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BUSINESS
March 4, 2014 | By Salvador Rodriguez, This post has been updated, as indicated below.
If you're talking tech with Americans, you may want to avoid using any jargon. A recent study found that many Americans are lost when it comes to tech-related terms, with 11% in a survey saying that they thought HTML - a language that is used to create websites - was a sexually transmitted disease. The study was conducted by Vouchercloud.net , a coupons website, as a way to determine how knowledgeable users are when it comes to tech terms. VIDEO: Unboxing the Quirky Spotter multipurpose sensor "Technology is a huge interest for our user base, and month after month we see thousands of people visiting our site to look for coupons and deals to use when purchasing their favorite tech products," a company spokeswoman said in a statement.
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BUSINESS
April 6, 2014 | By Hugo Martín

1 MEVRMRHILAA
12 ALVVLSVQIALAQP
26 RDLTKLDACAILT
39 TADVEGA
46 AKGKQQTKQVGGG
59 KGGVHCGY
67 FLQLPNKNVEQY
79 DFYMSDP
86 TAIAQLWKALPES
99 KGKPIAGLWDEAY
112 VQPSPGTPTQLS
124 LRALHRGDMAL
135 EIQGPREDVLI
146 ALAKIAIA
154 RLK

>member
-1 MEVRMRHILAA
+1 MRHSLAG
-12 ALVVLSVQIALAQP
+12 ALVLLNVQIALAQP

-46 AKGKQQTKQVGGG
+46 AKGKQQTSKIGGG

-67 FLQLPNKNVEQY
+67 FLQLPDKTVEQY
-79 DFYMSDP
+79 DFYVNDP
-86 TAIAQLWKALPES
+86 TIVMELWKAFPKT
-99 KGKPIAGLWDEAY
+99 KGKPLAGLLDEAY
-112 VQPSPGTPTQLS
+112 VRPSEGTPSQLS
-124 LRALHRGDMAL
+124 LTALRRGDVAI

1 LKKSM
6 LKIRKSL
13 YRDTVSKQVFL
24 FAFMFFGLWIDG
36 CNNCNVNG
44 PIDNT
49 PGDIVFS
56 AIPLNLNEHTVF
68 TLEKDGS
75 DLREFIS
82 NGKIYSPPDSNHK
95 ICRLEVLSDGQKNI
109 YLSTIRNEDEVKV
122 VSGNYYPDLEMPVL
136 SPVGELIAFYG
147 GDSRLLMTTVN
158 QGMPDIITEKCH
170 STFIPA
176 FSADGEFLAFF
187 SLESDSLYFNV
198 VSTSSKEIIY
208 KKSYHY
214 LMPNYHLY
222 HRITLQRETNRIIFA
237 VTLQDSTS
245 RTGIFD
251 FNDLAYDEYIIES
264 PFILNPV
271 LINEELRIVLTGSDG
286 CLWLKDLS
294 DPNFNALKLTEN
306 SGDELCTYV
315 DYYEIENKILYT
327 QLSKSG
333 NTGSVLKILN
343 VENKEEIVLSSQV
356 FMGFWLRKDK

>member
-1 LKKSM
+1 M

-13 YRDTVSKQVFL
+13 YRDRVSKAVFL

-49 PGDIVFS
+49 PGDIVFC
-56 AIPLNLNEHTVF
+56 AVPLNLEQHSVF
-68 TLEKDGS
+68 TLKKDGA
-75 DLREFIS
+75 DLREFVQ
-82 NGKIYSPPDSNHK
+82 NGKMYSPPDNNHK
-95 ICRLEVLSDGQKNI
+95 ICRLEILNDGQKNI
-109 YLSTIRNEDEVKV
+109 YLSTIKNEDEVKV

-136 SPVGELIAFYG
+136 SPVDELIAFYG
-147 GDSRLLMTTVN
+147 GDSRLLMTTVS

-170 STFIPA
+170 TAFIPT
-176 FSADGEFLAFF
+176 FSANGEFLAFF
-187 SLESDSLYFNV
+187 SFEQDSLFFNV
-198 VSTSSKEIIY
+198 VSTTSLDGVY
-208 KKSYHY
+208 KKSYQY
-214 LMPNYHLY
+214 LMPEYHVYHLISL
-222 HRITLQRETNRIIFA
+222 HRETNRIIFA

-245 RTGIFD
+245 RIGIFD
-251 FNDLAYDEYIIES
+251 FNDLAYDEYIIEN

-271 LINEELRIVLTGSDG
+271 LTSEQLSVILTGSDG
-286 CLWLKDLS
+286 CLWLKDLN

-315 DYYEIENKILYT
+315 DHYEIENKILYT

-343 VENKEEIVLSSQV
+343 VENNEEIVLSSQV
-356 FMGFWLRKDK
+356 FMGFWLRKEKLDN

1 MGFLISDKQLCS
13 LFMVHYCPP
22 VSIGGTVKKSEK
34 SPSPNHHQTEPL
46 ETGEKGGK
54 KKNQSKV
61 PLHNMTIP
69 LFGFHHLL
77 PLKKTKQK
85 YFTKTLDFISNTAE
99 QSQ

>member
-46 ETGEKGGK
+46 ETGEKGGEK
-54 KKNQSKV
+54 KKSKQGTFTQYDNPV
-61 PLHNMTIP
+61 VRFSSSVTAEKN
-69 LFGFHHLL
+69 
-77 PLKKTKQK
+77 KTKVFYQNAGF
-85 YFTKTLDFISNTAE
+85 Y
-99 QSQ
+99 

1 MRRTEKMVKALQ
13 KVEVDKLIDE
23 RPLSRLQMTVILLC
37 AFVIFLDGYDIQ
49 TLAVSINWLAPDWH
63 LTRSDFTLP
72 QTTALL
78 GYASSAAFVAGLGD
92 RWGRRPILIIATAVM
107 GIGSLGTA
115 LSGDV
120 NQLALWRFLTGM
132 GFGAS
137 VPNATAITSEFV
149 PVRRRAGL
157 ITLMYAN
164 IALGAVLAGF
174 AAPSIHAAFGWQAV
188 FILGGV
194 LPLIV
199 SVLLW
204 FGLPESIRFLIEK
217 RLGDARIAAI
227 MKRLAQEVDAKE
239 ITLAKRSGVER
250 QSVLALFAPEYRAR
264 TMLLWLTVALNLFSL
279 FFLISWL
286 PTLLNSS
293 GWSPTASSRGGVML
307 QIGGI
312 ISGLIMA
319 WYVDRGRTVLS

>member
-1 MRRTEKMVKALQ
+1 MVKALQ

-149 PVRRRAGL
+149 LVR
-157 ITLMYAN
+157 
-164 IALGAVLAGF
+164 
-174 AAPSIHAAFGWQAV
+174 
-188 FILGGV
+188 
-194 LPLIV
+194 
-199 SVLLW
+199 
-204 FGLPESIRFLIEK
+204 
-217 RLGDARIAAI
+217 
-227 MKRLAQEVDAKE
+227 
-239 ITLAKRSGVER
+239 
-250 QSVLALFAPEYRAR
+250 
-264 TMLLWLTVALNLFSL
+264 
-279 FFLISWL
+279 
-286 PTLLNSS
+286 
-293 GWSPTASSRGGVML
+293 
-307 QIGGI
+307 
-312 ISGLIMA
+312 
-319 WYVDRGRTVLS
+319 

Returning from a recent leisure trip to Miami, Jerry Jorgensen landed in Detroit only to face one of the biggest frustrations of air travel: His bag was nowhere to be found. After making several dozen calls, Jorgensen got American Airlines to return his bag. But the Michigan dairy farmer was not happy. The airline "passed me around on the phone like a hot potato," he said. The good news about lost luggage is that airlines worldwide eventually recover 97% of mishandled bags. That is one of 10 surprising facts about flying with luggage that came out of a new study by international air transport technology specialist SITA.
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BUSINESS
August 19, 2013 | By Walter Hamilton
It's getting ever harder to find free checking at the nation's banks, with barely three in 10 accounts coming with no monthly service fees, according to a new survey. Only 30.3% of checking accounts surveyed had no monthly charges as of June 30, down from 36.6% at the end of 2012, according to MoneyRates.com. That's the lowest rate of free checking since the website started its twice-annual report in 2009. Not surprisingly, online-only banks offer free checking far more readily than bricks-and-mortar institutions.